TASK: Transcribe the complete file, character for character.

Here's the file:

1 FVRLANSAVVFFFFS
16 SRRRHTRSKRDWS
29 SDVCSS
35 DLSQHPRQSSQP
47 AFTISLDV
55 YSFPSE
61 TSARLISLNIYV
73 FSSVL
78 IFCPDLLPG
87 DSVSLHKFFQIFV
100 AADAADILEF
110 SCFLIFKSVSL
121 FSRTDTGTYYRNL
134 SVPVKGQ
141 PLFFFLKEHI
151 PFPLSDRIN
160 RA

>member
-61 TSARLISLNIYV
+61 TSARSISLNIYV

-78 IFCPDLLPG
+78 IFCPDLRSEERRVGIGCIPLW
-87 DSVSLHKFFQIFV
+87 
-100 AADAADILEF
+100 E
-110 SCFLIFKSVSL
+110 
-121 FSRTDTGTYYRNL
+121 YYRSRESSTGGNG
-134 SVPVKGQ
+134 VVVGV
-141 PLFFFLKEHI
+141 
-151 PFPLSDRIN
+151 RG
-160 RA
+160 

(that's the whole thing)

1 FVRLANSAVVFFFFS
16 SRRRHTRSKRDWS
29 SDVCSS
35 DLSQHPRQSSQP
47 AFTISLDV
55 YSFPSE
61 TSARLISLNIYV
73 FSSVL
78 IFCPDLLPG
87 DSVSLHKFFQIFV
100 AADAADILEF
110 SCFLIFKSVSL
121 FSRTDTGTYYRNL
134 SVPVKGQ
141 PLFFFLKEHI
151 PFPLSDRIN
160 RA

>member
-61 TSARLISLNIYV
+61 TSARSISLNIYV

-78 IFCPDLLPG
+78 IFCPDLRSEERRVGIGCIPLW
-87 DSVSLHKFFQIFV
+87 
-100 AADAADILEF
+100 E
-110 SCFLIFKSVSL
+110 
-121 FSRTDTGTYYRNL
+121 YYRSRESSTGGNG
-134 SVPVKGQ
+134 VVVGV
-141 PLFFFLKEHI
+141 
-151 PFPLSDRIN
+151 RG
-160 RA
+160 